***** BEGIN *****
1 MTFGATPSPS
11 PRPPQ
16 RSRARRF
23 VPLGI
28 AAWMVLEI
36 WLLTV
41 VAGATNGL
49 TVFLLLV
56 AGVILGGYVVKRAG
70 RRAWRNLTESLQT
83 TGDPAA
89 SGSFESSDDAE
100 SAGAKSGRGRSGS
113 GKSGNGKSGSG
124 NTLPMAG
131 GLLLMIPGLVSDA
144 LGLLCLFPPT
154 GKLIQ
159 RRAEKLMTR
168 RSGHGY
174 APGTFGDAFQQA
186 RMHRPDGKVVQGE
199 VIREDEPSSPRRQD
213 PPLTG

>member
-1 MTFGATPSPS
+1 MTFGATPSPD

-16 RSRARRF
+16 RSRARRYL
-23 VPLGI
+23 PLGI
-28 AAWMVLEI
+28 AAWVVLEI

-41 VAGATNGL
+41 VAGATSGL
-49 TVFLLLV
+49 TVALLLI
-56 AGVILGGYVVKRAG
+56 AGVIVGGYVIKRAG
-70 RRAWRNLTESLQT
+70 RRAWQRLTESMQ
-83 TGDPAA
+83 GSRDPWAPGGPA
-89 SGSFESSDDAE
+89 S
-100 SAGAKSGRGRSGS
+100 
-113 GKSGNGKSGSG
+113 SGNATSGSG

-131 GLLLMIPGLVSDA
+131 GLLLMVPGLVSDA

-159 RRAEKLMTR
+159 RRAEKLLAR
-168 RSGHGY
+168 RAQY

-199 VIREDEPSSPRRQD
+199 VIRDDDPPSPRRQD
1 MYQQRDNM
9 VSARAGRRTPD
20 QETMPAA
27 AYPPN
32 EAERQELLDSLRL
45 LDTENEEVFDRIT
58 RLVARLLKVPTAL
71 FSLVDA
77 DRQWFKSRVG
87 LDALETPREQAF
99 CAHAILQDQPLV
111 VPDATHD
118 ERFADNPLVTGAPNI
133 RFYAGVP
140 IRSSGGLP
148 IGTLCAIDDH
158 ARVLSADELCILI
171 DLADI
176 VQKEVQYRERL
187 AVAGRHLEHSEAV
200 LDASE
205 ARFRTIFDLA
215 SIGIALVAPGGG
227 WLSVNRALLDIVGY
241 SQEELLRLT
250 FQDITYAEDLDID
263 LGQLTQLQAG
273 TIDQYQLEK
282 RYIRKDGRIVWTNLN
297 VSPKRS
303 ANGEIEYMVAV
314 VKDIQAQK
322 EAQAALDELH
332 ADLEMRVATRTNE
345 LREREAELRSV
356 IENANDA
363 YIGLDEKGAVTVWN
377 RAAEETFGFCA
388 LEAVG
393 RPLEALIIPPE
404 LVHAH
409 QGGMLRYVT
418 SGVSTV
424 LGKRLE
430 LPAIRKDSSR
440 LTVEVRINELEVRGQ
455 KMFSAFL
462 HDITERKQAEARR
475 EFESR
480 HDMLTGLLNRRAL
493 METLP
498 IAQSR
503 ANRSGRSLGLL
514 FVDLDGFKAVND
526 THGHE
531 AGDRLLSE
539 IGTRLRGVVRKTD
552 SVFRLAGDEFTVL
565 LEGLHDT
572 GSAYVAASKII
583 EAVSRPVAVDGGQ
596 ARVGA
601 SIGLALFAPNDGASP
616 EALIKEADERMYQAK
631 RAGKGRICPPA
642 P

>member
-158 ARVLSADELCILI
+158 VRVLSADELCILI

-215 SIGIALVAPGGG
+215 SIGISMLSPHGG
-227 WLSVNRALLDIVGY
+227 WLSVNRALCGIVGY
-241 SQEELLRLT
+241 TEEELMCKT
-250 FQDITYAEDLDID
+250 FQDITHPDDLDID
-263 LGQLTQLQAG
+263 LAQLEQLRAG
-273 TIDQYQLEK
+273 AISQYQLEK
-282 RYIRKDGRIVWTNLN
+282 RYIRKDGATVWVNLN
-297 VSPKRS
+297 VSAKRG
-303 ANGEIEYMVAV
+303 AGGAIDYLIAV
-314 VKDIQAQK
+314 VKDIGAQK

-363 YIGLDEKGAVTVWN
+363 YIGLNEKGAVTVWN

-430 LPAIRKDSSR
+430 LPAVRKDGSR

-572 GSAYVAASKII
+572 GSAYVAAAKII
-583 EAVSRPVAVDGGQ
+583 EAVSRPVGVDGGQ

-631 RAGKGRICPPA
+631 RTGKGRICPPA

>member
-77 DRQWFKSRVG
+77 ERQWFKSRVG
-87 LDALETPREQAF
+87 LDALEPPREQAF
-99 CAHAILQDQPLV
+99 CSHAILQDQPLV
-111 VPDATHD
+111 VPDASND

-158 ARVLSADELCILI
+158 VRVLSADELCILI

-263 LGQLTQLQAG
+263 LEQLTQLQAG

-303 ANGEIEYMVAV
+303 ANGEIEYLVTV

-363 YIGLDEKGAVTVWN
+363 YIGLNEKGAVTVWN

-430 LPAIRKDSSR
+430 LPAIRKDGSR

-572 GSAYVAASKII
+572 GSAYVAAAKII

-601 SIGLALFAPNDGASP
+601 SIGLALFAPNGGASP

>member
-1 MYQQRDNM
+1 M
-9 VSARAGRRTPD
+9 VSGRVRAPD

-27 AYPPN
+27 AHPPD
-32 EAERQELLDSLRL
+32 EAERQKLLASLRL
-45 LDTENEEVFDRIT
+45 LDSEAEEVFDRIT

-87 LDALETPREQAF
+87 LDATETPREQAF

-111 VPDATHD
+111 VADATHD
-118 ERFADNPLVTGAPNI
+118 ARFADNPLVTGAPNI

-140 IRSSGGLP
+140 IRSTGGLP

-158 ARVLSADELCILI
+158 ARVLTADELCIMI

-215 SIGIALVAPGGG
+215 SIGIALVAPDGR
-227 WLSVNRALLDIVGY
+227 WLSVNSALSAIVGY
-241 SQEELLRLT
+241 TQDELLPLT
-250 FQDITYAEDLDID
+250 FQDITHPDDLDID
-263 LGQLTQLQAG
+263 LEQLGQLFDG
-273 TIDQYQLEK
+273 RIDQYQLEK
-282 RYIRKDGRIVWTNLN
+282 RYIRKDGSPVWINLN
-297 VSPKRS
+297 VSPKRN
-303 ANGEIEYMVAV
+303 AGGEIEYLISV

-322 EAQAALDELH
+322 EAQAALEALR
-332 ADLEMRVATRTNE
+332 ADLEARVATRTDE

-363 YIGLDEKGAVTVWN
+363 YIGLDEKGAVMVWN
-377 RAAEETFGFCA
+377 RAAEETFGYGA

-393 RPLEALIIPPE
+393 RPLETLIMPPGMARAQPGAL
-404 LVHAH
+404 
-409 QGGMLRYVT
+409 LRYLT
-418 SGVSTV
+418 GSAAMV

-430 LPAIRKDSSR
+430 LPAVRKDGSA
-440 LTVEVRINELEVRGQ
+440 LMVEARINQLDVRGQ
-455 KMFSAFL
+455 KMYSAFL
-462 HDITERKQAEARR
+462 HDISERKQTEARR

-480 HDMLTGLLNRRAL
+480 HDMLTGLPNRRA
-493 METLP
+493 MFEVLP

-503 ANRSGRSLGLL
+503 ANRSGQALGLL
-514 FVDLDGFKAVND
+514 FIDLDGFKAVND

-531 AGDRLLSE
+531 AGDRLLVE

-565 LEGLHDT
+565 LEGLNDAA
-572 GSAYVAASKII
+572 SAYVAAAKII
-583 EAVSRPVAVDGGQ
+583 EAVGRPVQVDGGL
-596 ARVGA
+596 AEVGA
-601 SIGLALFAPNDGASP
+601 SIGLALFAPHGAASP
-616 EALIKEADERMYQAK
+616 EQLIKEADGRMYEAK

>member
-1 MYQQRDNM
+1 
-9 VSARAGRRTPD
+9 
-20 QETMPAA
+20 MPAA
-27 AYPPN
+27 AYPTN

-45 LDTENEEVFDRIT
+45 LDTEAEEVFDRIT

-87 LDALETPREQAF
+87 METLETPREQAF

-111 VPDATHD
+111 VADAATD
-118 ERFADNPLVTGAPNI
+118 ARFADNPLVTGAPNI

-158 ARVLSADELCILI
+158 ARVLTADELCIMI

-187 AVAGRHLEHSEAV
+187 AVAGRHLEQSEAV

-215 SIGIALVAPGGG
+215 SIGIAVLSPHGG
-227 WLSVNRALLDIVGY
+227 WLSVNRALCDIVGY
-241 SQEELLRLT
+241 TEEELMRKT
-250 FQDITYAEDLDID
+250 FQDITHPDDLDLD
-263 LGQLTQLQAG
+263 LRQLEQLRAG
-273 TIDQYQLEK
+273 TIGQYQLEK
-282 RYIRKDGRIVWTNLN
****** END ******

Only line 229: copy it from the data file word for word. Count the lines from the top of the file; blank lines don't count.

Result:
-404 LVHAH